As COVID-19 spreads globally, health and safety of workers and customers has become top priority for fashion retailers. Brands like Levi's and many others are not only closing their stores in China but also restricting employees from travelling into and out of the country. Supply chains are being disrupted as factories within China are shut. The epidemic has also hit Amazon employees as the retailer operates in the Seattle area where a few US cases are clustered.
Global supply chain to be disrupted
Though concerns around the virus' impact on supply chains were brewing for the last few weeks, these have now mounted as sellers on Amazon's marketplace are struggling to bring goods into the country. The outbreak has also rendered almost 9 per cent of Chinese container shipping fleets inactive. It has hit manufacturing indices in the country to their lowest point since the Great Recession. As a result, manufactures have shut operations stayed since the Lunar New Year break.
The outbreak has also slowed travel across China affecting apparel supply chains in the country. Moody's analysts predict that if this outbreak intensifies further, it may materially disrupt the global apparel supply chain, hurting companies reliant on China for sourcing.
Walmart, Target feel the heat
Mass merchants like Walmart and Target, face multiple and countervailing effects from the outbreak. Not only could it disrupt their supply chains and decrease casual shopping amongst their consumers, it could also lead to a shortage of groceries and disease-fighting essentials that consumers are stockpiling.
Walmart is revamping its assortment and promotional and presentation plans. The retailer issued a memo to employees in late February stating the best practices for avoiding the spread of infection.
Luxury players’ plans slowdown
Luxury brands and retailers are also scaling back their expansion plans. Luxury stores are being shut and designers are cancelling their participation in fashion weeks. Recently, a number of designers dropped out of Paris Fashion Week, including Chinese brands Shiatzy Chen, Calvin Luo, Masha Ma, Maison Mai and Uma Wang. Additionally, LVMH Moët Hennessy Louis Vuitton canceled a reception for its 2020 LVMH Prize for Young Fashion Designers. Luxury brands like Burberry, Tapestry, Capri and LVMH closed their stores In China. They are requesting their stylists and personal shoppers to stay in contact with their customers and send them notes, reminders and private offers.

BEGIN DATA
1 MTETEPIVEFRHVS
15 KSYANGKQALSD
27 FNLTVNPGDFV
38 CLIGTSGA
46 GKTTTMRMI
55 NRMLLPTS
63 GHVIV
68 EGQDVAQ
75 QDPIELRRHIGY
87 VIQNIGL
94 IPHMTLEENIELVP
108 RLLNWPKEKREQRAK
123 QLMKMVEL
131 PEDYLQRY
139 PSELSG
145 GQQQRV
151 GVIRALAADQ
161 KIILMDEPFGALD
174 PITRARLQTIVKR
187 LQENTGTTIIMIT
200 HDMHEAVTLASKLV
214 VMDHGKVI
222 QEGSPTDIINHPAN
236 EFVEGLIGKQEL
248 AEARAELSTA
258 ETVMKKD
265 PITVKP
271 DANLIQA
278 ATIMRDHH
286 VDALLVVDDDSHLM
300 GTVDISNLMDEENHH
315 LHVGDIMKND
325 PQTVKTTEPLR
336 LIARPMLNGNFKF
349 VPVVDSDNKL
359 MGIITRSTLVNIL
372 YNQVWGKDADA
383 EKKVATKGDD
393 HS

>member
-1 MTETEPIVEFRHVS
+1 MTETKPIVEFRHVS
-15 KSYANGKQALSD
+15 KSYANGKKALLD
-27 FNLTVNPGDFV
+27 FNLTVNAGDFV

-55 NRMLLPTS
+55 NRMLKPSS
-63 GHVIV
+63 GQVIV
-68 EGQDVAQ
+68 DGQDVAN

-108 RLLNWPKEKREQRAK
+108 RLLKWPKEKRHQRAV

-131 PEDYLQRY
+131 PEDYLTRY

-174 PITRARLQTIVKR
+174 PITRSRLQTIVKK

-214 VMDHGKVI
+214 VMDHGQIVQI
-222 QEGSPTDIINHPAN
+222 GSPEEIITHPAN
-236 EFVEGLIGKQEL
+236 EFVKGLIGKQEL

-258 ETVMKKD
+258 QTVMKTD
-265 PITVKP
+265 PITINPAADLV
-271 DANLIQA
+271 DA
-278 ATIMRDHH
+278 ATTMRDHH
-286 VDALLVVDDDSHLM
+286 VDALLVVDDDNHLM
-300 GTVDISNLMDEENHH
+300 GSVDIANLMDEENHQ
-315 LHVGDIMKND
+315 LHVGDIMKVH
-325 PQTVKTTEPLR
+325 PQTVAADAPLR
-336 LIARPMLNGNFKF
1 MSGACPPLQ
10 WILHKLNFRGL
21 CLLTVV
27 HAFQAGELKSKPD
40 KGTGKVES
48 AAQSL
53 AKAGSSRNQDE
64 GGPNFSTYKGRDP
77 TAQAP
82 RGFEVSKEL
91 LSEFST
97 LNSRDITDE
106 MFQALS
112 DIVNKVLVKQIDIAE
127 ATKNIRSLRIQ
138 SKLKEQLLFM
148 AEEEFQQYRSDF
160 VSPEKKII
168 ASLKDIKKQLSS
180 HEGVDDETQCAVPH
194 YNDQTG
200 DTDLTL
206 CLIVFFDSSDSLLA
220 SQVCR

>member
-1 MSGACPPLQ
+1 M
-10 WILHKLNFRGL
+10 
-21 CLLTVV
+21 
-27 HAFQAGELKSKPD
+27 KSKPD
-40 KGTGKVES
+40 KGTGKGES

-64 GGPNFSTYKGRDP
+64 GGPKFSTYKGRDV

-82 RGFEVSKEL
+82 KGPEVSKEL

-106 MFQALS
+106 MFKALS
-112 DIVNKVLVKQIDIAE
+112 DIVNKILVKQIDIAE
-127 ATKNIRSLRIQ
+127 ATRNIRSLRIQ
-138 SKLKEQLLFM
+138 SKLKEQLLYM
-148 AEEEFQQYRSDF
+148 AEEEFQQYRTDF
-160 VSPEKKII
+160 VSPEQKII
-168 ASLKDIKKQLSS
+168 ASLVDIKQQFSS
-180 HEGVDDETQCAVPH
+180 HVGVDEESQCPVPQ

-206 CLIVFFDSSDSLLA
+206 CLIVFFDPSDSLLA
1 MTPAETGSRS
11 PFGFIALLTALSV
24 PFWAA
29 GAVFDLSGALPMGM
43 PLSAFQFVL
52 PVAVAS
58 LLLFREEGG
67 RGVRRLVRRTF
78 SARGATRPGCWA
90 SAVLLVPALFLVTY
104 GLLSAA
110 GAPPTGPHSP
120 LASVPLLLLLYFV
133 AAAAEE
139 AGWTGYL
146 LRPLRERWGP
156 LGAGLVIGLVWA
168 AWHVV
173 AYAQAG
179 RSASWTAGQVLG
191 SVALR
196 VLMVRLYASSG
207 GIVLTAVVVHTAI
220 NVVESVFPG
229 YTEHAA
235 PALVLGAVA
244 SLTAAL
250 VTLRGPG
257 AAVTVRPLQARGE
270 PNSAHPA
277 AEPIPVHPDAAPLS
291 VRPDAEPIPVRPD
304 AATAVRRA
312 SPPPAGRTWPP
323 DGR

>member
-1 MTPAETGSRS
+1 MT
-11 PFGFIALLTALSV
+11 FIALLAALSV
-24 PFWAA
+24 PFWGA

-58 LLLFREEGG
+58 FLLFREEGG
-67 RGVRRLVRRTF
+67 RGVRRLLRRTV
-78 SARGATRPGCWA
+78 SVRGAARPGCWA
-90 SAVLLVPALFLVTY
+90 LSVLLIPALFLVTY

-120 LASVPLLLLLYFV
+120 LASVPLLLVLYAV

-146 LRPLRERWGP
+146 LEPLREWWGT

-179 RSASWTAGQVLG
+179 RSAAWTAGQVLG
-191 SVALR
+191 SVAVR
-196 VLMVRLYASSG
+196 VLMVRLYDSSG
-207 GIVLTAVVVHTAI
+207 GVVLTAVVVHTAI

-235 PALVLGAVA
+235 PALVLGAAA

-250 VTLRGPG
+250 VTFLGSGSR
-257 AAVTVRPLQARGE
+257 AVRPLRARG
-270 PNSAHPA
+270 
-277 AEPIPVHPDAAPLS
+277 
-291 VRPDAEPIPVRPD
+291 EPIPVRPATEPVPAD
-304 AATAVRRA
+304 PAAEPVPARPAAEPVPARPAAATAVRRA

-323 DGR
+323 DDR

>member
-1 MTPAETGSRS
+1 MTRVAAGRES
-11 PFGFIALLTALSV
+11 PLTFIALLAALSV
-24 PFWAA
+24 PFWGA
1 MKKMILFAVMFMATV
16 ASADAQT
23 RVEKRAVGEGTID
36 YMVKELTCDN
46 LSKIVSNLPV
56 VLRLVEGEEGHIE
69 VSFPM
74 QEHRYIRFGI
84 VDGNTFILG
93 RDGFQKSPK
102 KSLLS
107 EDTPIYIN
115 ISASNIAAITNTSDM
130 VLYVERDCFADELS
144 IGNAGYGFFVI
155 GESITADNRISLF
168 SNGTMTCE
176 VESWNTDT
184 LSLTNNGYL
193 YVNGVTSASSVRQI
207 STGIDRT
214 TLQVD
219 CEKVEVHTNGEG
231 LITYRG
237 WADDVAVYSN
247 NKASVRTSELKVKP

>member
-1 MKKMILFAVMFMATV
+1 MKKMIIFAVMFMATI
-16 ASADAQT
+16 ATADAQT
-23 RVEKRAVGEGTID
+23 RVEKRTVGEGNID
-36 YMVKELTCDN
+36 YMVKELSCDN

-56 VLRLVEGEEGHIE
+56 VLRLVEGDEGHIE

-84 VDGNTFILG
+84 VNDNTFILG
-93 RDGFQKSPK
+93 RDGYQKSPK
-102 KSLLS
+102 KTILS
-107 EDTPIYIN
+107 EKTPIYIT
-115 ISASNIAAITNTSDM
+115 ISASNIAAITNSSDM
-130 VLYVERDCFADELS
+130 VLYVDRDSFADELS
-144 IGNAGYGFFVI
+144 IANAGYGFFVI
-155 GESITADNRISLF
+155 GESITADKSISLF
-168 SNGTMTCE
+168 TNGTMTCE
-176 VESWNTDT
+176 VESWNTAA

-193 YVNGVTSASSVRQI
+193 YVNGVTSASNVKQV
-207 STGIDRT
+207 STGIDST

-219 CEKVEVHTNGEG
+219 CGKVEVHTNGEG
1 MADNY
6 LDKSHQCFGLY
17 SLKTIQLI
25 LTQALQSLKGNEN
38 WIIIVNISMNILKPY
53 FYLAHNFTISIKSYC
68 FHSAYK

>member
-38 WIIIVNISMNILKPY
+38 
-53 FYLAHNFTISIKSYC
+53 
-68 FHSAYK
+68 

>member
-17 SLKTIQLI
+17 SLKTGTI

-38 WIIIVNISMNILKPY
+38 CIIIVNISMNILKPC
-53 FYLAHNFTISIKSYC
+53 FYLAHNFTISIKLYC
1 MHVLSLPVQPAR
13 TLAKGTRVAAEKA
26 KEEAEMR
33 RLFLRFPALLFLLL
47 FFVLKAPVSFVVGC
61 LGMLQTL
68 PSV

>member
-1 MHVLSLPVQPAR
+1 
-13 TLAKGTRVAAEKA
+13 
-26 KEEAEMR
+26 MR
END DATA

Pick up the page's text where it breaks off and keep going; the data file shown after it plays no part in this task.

Decline in footfall at malls and shopping centers
A recent Coresight research reveals around a quarter of respondents are avoiding public areas and another 58 per cent plan to if the outbreak worsens. More than 40 per cent are avoiding or limiting visits to shopping centers/malls and more than 30 per cent are avoiding stores in general.
GlobalData forecasts, APAC duty-free sales are likely to decline by 19.1 per cent this year to $35.2 billion, due to the COVID-19 crisis. Sporting events and concerts are also likely to sell lesser merchandise. As shoppers stay away from physical retail, digital sales will increase. Delivery volumes are likely to increase by over 30 per cent as people will prefer working from home to avoid crowds.
According to IHL Group founder and President Greg Buzek, the crisis will spur investments into omnichannel technologies. There are likely to be significant increases in remote tools, moves to decentralize the supply chain and AI/machine learning, Forecasting technologies, and Analytics.
Luxury players will be the biggest losers as they haven't fully embraced e-commerce. They may reconsider their decision now.